You never know how a song is going to connect with someone. Maybe it’s tied to a specific memory or a general mood. For me, Merle Haggard’s “Okie From Muskogee” is attached to Mad Men, which is, I recognize, an odd way to remember a song that became synonymous with a musical icon who died Wednesday, but like I said…
The song plays on a car radio at the start of “The Milk and Honey Route,” the show’s penultimate episode. It’s night and Don Draper (Jon Hamm) is on a solitary drive. The drive is soon revealed to be a dream sequence that brings to the fore Don’s central fear of being found out as a fraud. It’s one of the series’ most frequently recurring themes, and one that comes to a head throughout the episode and into the finale when Don confesses his sins to Peggy Olsen (Elisabeth Moss) at his weakest moment.
The song’s lyrics, on its face, speak more to Don’s (and our own) antipathy to change than anything else as Haggard proudly boasts about unflinching and simple values that had come to be regarded as passé in the moment of cultural revolution of the late-1960s and early-1970s. Don is running from the notion that his world has been devoured and that, despite his collection of accolades and worshippers, he is little more than a bauble on a shelf for his new boss. He’s also running from the infection of youth on the world and in his industry. This is an element touched upon more prominently in earlier seasons, but here it’s still relevant to a man who knows how to read a room and a calendar. This is especially true at this point in Don’s story, one in which he’s about to lose his daughter to adulthood after losing his young and beautiful wife to a freer world in California.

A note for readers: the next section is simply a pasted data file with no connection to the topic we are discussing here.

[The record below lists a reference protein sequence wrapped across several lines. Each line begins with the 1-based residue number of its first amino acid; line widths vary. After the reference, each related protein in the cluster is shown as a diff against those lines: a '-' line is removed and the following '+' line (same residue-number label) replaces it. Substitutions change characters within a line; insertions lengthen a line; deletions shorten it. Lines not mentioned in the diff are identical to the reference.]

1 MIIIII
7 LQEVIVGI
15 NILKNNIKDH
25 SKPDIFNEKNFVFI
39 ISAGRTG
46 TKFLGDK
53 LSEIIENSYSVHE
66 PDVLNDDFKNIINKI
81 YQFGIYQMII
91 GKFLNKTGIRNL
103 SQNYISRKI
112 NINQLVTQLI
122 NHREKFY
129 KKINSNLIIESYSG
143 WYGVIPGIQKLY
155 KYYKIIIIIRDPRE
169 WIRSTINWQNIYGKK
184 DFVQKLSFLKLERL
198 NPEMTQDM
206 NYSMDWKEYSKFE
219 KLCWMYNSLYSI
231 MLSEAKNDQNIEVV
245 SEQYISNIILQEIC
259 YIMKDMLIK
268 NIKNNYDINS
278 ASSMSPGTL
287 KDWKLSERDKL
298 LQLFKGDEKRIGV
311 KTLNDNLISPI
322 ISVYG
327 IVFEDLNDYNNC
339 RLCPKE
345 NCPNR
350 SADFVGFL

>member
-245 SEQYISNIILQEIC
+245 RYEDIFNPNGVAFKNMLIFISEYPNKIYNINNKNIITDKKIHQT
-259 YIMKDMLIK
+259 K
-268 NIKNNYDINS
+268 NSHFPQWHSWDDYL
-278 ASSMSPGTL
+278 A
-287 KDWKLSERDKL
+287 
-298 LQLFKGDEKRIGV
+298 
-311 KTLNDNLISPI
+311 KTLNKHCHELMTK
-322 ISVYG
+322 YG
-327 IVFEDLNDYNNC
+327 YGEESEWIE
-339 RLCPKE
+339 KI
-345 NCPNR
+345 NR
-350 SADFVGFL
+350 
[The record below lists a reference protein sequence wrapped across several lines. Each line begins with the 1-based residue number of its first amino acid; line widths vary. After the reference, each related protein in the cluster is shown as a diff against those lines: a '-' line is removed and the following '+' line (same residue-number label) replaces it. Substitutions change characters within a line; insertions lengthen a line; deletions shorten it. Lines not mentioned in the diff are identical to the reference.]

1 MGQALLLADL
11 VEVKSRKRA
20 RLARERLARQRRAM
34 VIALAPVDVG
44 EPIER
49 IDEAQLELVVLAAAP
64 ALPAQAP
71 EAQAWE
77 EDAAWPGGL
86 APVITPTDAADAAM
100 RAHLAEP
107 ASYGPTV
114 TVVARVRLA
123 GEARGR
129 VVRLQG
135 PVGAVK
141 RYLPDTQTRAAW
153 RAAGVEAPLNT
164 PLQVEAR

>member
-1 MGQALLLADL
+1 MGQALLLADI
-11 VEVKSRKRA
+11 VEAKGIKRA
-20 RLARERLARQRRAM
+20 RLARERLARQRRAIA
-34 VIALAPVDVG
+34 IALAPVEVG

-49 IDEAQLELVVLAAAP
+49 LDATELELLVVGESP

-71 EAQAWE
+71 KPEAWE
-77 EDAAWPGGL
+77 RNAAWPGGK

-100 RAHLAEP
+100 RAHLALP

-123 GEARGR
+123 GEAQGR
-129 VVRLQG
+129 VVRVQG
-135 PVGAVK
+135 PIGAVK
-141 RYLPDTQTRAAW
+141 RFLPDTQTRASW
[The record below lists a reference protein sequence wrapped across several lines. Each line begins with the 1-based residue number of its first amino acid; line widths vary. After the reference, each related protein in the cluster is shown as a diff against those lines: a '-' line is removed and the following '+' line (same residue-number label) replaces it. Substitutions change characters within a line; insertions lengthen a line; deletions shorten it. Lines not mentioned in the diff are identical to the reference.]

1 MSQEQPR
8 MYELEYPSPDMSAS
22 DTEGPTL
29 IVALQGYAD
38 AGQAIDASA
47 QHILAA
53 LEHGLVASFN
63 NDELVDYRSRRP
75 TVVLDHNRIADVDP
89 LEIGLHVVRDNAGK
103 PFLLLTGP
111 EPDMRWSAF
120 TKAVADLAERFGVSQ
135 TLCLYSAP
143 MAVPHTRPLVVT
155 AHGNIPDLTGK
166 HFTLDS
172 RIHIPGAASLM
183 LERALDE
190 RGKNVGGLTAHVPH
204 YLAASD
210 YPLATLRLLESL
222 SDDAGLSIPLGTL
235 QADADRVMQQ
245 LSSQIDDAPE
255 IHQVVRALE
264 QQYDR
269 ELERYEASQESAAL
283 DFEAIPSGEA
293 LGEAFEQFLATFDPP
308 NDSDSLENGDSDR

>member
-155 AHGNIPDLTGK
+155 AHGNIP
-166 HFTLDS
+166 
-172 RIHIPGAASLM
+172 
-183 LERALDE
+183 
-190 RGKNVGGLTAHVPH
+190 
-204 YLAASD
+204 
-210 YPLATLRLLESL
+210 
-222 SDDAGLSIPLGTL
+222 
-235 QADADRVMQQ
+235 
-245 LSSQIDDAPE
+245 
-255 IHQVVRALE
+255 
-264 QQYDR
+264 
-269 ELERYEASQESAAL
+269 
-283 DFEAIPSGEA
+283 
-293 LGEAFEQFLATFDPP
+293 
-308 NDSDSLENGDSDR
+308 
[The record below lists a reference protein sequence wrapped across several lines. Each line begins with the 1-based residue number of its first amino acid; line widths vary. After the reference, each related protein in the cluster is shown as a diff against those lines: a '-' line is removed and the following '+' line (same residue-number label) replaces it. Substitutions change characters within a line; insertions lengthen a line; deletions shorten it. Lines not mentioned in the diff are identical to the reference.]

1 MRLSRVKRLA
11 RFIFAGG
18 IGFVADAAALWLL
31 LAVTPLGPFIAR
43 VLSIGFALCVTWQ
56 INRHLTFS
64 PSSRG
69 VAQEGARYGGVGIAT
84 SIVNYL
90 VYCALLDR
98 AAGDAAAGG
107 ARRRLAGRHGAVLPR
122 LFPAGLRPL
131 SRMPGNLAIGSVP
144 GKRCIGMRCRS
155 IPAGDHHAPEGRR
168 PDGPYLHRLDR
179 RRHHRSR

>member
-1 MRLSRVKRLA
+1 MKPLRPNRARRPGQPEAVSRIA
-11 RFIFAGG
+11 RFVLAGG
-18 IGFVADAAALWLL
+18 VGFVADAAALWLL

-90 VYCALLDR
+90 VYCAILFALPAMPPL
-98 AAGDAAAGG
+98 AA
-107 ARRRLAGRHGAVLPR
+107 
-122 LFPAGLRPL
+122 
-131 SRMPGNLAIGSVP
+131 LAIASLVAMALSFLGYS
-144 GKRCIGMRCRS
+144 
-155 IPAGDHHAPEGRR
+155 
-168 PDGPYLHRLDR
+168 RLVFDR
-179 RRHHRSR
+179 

If you look a little bit further into the song, however, you’ll find an even stronger connection between Haggard and Don Draper in the way that their lives sometimes contradicted their natures.
For years, Mad Men fans had watched Don try to reform himself to be a better husband, father, employee, and man, failing every time and returning to a core sustained by booze, women, rebellion, and selfishness. Though he wasn’t a hippie, Don Draper wasn’t really a man who would have been welcome in the upstanding town of Muskogee, Oklahoma, either. And the same thing goes for Merle Haggard.
Haggard was known as a country-music outlaw, a man married five times who did time in San Quentin early in his life, accepted marijuana later in life, and spent five months on a houseboat doing cocaine in 1983. These things don’t mean that he was a fraud like Don Draper was, but Haggard lived a sometimes complicated life and had his share of complex feelings toward a song he apparently both wrote as a joke because he was “dumb as a rock” and as a serious response to Vietnam War protesters. It’s a song that he once told GQ, set his career back “about 40 years,” due to the labels it put on him, echoing a sentiment that he had expressed in a 2001 A.V. Club interview when he spoke about not having someone in his professional life to stop him from releasing “Okie From Muskogee.” In the same interview he labeled the song “a documentation of the uneducated who lived in America at the time.”
It seems appropriate that a song that would be mingled with regret for its creator should underscore this regret-filled spiral for Draper. It’s also a song about how eras end — for middle America baby boomers, for Sterling Cooper and Partners, for Mad Men, and for all of us, eventually. That’s the real kick in the ass about “Okie From Muskogee” and Don Draper’s existential crisis: We’re all going to question our place as we see time marching on and a lot of us are going to rail against what comes next. But, much in the way that Don Draper found a way to package and sell it and Merle Haggard found a way to make peace with his past and his failings, the hope is that we all find our own way to acceptance.